So you think the U.S. is the shining example of freedom throughout the world, the ‘home of the brave, land of the free’. Well, we may not be as free as you think. And if we stay on the path we have been following for the past three months, we may sink even lower on the Human Freedom Index, a ranking of the state of human freedom in the world based on a broad measure that encompasses personal, civil, and economic freedoms, co-published by the Cato Institute, the Fraser Institute, and the Liberales Institut at the Friedrich Naumann Foundation for Freedom.
“There are currently 123 democracies in the world of all 192 countries. The most basic measure of democracy is electoral efficacy. If a nation has free and fair elections, coupled by competing parties with varied representative interests, it can be classified as a democracy.” – Borgen Magazine, 2013
By the above definition, we have already found a chink in the armour. The 2016 presidential election contained episodes of voter suppression, interference by another nation (Russia), and claims of voter fraud. Additionally, due to a flawed electoral college system, the candidate with fewer votes was awarded the office.
The U.S. actually ranked, at the end of 2016, #23rd in the index.
2016 Human Freedom Index and Sub-Indices
|Rank||Country||Personal Freedom||Economic Freedom||HUMAN FREEDOM INDEX|
|23||United States of America||8.79||7.75||8.27|
According to an article in a recent issue of Der Spiegel (29 April 2017), there are three main institutions requisite for a true democracy:
- An independent judiciary
- A critical press
- A healthy opposition
The United States has all of these … or does it? At the moment it does, but in the last 3 months, all three have been threatened to one extent or another.
Trump has repeatedly rebuked, criticized and even threatened judges who halted his ban on Muslim immigrants and other of his executive orders. The administration recently announced that it will not ask the American Bar Association (ABA) to evaluate candidates for federal judgeships before formally nominating them, as has been done under most past administrations. He has referred to judges as ‘political’. Even Trump’s own nominee for the Supreme Court was ashamed of Trump’s criticism of judges, calling it “demoralizing and disheartening”. I find it frightening that 51% of Trump’s supporters believe he should be able to override judicial rulings he doesn’t agree with. “When both the government and its people are united in their disdain for democratic institutions, it represents a clear danger.” – der Spiegel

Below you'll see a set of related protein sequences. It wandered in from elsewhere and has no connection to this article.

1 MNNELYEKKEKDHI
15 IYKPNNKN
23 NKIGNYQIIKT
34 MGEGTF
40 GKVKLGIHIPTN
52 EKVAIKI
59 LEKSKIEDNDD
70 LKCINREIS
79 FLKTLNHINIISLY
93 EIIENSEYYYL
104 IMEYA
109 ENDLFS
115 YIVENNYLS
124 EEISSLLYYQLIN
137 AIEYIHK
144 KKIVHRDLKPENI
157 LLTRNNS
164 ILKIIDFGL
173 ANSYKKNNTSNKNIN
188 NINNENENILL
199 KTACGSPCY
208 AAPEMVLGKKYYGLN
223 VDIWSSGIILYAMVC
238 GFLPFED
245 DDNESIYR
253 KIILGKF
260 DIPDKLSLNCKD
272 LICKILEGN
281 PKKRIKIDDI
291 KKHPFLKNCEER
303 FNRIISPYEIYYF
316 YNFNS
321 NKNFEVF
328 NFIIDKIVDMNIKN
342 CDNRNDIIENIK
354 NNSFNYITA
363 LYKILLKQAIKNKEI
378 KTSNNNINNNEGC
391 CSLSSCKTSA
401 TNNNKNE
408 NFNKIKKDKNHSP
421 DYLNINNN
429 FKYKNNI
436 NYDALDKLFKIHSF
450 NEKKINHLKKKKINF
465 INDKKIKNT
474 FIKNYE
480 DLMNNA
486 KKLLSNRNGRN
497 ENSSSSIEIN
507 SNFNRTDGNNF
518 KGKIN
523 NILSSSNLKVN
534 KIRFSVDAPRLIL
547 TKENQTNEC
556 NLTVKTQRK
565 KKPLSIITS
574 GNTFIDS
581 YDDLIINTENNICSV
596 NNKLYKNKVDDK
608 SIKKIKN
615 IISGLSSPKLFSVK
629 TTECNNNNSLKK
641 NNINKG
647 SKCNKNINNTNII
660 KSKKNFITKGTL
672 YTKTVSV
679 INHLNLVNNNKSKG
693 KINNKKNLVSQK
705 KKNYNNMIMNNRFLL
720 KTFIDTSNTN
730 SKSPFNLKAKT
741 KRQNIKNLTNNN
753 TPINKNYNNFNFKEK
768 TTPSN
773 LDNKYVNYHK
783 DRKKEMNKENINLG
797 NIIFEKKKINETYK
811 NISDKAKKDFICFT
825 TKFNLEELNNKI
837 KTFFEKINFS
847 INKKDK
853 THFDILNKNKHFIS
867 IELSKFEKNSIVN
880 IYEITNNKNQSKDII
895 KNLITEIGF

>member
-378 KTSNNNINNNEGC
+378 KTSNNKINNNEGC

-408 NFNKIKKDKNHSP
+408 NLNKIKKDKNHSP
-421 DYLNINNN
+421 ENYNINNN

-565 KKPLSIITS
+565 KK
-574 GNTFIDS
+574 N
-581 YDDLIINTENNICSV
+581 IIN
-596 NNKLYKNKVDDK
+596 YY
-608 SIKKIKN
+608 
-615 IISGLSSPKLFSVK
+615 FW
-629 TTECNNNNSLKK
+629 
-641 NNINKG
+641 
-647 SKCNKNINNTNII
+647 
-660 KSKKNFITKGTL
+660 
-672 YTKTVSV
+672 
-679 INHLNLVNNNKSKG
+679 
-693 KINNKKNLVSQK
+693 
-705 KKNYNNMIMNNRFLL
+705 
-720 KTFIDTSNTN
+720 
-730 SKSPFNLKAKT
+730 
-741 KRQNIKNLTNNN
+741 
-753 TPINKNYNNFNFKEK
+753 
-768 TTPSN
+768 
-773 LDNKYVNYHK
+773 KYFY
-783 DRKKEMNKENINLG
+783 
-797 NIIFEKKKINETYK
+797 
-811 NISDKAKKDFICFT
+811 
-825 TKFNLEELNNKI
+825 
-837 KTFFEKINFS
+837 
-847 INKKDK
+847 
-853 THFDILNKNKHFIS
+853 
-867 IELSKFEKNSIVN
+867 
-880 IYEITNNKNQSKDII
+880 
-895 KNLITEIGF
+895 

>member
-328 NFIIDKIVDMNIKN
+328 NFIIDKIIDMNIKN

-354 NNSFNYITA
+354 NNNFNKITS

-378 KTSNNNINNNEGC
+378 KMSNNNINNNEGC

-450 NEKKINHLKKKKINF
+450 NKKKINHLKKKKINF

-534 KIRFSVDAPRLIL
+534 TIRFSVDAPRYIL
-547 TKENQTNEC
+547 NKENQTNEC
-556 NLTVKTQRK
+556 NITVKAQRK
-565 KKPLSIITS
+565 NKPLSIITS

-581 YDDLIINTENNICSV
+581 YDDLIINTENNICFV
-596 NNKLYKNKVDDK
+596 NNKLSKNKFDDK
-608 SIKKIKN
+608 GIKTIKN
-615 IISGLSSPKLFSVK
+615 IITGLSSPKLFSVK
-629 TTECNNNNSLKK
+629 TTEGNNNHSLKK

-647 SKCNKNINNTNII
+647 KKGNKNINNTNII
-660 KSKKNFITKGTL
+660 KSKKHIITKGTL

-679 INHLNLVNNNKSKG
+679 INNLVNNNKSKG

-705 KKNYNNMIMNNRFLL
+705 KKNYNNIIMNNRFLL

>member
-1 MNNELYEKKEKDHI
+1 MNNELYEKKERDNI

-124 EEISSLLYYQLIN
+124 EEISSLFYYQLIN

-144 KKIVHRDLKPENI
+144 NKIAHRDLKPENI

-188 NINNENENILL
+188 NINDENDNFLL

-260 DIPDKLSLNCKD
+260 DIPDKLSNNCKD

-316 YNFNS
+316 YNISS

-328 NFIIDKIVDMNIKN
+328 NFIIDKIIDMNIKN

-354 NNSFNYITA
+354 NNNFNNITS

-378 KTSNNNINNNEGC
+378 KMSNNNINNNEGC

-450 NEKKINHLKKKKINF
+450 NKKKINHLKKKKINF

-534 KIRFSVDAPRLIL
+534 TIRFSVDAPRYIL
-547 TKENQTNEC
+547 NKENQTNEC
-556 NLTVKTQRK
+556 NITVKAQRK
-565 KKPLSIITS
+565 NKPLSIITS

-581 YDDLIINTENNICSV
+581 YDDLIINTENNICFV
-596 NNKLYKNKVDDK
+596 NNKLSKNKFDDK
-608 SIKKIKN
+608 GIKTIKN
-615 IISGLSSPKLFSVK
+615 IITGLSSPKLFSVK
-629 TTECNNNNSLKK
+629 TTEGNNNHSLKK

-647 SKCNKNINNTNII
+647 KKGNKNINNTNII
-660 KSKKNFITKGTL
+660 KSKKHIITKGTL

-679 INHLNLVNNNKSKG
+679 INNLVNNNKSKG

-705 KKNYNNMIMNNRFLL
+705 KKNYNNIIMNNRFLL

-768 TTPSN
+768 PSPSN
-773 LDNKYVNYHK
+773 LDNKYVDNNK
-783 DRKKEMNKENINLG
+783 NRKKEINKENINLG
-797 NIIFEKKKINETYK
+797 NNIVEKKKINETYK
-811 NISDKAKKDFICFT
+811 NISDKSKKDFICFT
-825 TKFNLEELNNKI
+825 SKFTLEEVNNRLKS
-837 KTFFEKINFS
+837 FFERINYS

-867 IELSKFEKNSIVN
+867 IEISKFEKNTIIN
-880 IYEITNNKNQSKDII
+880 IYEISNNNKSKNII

Trump’s vitriol against the mainstream media knows no bounds. He has resorted to juvenile name-calling on an almost daily basis. His main nemesis seems to be the stalwart New York Times, in business since 1851, yet Trump refers to them as ‘failing’, ‘fake news’, ‘disgusting’, ‘dishonourable’, ‘a joke’, and worst of all, ‘the enemy of the people’. This has the effect of creating doubt in the mind of the citizens, who may then turn to non-credible news sources, the variety of which are never-ending, rather than following legitimate press for facts. Additionally, Trump has threatened numerous times to “tighten libel laws” and make it easier to sue the press, not only over errors in reporting, but simply because they were critical of the administration, particularly Trump himself. While this move is not expected to gain momentum and would, in fact, be unconstitutional, it is a threat nonetheless.
This may be the one area that Trump has not figured out how to curtail. The opposition, or resistance, is robust and healthy as of today, with recent marches for women’s rights, human rights, and environmental protections garnering crowds that far exceed that of Trump’s inauguration! Many who are appalled by the essence of Trump have become more politically aware and involved than ever before. This is encouraging, though I am certain Trump lies awake nights trying to figure ways to stop the momentum.
In 1787 the U.S. Constitution was ratified, defining and protecting our democratic institutions. However, the U.S. is not immune to abuse of power. The framers of the Constitution made certain assumptions, mainly that leaders and citizenry alike would act in the best interest of the nation as a whole, and would do so with at least a degree of intellect, maturity and compassion. For 230 years, the Constitution has served our democracy well. Can it survive the Trump era? I am not certain. Your thoughts?